However, while these metrics have changed the makeup of organisations, it has absolutely been proven that diversity without inclusion does more harm than good. Human beings desperately need to feel included. There are neuroscientific studies that show, through brain imaging, that the same neural pathways light up when we feel excluded as when we experience physical pain2. In other words, the experience of social pain manifests in the body the same way as physical pain.

Humans will unconsciously assess whether we will succeed in an environment by whether we feel like we will belong or not. People will opt out of environments where they feel like they won’t (or don’t) fit in. This is why diversity without inclusion leads to what is known as ‘the revolving door’. People come into an organisation but leave quickly, and so organisations end up spending a lot of money identifying and recruiting diverse talent but fail to retain them.

It is especially difficult in scarce skills areas like STEM, where the pool of diverse talent is smaller still to begin with. All the evidence shows that, when you don’t belong, you’re likely to experience ill health, physically and mentally. You’re also less likely to get promoted. So, pursuing diversity without pursuing inclusion is ineffective, and even counterproductive. Inclusion is necessary in order to support diversity.

This is where behavioural science comes in. Much progress has been made in helping companies create a sense of inclusion and belonging for diverse talent. Behavioural scientists develop strategies and programmes to help people spot micro-affirmations and micro-aggressions, identify biases in action and implement ways to reduce them. We also help organisations think about the whole journey – from hiring practices to onboarding, to performance management and promotion, as well as how people are treated when they leave. This all supports retention.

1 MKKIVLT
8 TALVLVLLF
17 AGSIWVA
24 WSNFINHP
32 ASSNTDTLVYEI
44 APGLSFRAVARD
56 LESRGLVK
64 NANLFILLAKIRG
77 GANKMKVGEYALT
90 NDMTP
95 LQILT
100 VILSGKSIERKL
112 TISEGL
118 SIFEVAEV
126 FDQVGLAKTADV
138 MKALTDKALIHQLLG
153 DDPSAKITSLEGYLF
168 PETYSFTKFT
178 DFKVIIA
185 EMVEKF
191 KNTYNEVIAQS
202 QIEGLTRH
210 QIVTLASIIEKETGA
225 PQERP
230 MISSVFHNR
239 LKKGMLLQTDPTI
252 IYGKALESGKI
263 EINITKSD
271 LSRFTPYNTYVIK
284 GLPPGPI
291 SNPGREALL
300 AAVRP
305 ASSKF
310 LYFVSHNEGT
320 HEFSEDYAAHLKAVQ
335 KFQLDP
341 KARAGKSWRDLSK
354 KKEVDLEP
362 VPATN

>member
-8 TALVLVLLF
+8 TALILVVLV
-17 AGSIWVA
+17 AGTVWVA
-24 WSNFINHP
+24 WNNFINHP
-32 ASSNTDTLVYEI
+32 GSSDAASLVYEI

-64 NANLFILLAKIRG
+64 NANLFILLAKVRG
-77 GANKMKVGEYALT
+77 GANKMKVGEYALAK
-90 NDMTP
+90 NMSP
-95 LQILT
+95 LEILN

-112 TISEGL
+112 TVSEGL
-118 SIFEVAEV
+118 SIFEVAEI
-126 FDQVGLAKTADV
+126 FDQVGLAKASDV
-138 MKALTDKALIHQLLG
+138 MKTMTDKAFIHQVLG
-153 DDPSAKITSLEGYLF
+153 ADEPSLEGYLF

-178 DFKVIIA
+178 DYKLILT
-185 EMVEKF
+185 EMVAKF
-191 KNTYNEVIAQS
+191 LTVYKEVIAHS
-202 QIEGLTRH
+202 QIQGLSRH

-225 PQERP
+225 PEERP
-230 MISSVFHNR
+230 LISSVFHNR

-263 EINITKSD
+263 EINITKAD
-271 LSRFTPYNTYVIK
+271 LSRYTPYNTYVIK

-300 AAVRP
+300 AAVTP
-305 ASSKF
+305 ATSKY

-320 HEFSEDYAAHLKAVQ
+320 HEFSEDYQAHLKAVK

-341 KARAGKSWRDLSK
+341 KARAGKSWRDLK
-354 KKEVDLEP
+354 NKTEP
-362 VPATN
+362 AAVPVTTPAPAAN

It is also important to consider our biases about how we define diversity, or a lack thereof. For example, an all-female team does not create a diverse environment, and these types of organisations and teams – although in a minority – are still not going to reap the full benefits of a diverse and inclusive workforce.

In some ways it is easier to miss a lack of diversity in environments like this. But representation is not the same as diversity. And it doesn’t yield the same results. The aim of diversity at work is to benefit from diversity of thought, If the whole workforce shares the same point of view, even if that point of view is an historically marginalised one, you miss out on the most important positives that diversity has to offer.

The great thing about diversity and inclusion is that it’s the definition of a no-brainer for business: It’s the right thing to do commercially, and it’s the right thing to do for people. But there is no silver bullet. True diversity and inclusion is hard work and we have to keep working and reviewing our progress if we are to truly make a lasting and meaningful difference.

 


Share this post
Alice Hooper-Scott

Related articles

View all articles